[Python-Dev] Official citation for Python

Paul Ganssle paul at ganssle.io
Sun Sep 16 19:35:12 EDT 2018

I think the "why" in this case should be a bit deeper than that, because
until recently, it's been somewhat unusual to cite the /tools you use/
to create a paper.

I see three major reasons why people cite software packages, and the
form of the citation would have different requirements for each one:

1. *Academic credit / Academic use metrics*

The weird way that academia has evolved, academics are largely judged by
their publications and how influential those publications are. A lot of
the people who work on statistical and scientific python libraries are
doing excellent and incredibly influential work, but that's largely
invisible to the metrics used by funding and tenure committees, so
there's been an effort do things like getting DOIs for libraries or
publishing articles in journals like the journal of open source
software: https://joss.theoj.org

Then you cite the libraries if you use them, and the people who
contribute to the work can say, "Look I'm a regular contributor to this
core library that is cited in 90% of papers". This seems less important
to CPython, where the majority of core contributors (as far as I can
tell) are not academics and have little use for high h-index papers.
That said, even if no one involved cares about the academic credit, if
every paper that used Python cited the language, it probably /would/
provide useful metrics to the PSF and others interested in this.

If all you want is a formal way to say "I used Python for this" as a
citation so that it can be tracked, then a single DOI for the entire
language should be sufficient.

2. *As a primary source or example for some claims

If you are writing an article about language design and you are
referencing how Python handles async or scoping or unicode or something,
you want to make it easy for your readers to see the context of your
statement, to verify that it's true and to get more details than you
might want to include as part of what may be a tangential mention in
your paper. I have a sense that this is closer to the original reason
people cited things in papers and books before citations became a metric
for measuring influence - and subsequently a way to give credit for the
source of ideas.

If this is why you are citing Python, you should probably be citing a
specific sub-section of the language reference and/or documentation, and
that citation should probably be versioned, since new features are added
in every minor version, and the way some of these things are handled may
change over time. In this case, a separate DOI for each minor version
that points to the documentation as built by a specific commit or git
tag or whatever would probably be ideal.

3. *To aid reproducibility*

It won't go all the way towards reproducing your research, but given
that Python is a living language that is always changing - both in
implementation and the spec itself - to the extent that you have a
"methods" section, it should probably include things like operating
system version, CPython version and the versions of all libraries you
used so that if someone is failing to replicate your results, they know
how to build an environment where it /should work/.

If you want to include this information in the form of a citation, then
I would think that you would not want to be both more granular - citing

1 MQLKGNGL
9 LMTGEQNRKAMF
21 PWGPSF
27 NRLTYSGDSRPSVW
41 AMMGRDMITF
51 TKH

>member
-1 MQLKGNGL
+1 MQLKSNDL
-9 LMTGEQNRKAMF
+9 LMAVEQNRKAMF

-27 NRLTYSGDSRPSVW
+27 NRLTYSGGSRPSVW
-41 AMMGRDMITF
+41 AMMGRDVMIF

the specific interpreter you used (CPython, Jython, Pypy), the full
version (3.6.6 rather than 3.6) and possibly even other factors like
operating system, etc, and /less/ granular in that you don't need to
cite a specific subset of the interpreter (e.g. async), but just the
interpreter as a whole.


My thoughts on the matter are that I think the CPython core dev team
probably cares a lot less about #1 than, say, the R dev team, which is
one reason why there's no clear way to cite "CPython" as a whole.

I think that #3 is a very laudable goal, but probably should be in some
sort of "methods" section of the document being prepared rather than
overloading citations for it, though having a standardized way to
describe your Python setup (similar to, say, the pandas debugging
feature `pandas.show_versions()`) that is optimized for publication
would probably be super helpful.

While #2 is probably only a small fraction of all the times where people
would want to "cite CPython", I think it's probably the most important
one, since it's performing a very specific function useful to the reader
of the paper. It also seems not terribly difficult to come up with some
guidance for unambiguously referencing sections of the documentation
and/or language reference, and having "get a DOI for the documentation"
be part of the release cycle.


P.S. I will also be at the NumFocus summit. It's been some time since
I've been an academic, but hopefully there will be an interesting
discussion about this there!

On 9/16/18 6:22 PM, Jacqueline Kazil wrote:

>     RE: Why cite Python….
> I would say that in this paper —
> http://conference.scipy.org/proceedings/scipy2015/pdfs/jacqueline_kazil.pdf,
> where we introduced a new library, we should have cited Python,
> because the library was based in Python. We were riding on the
> coattails of Python and if Python did not exist, then this library
> would not exist.
> (taking this a level higher)
> Just as someone doing research (a specific application) should cite
> the Mesa library. Without the good and bad that is Mesa, their
> research would have taken a different form.
> Since my Ph.D is on Mesa, I will be citing Python there.
> I think for more insight we can look at who has cited some of Guido’s
> stuff…
> For example:
> https://scholar.google.com/scholar?cites=900267235435084077&as_sdt=20005&sciodt=0,9&hl=en
> Does that help?
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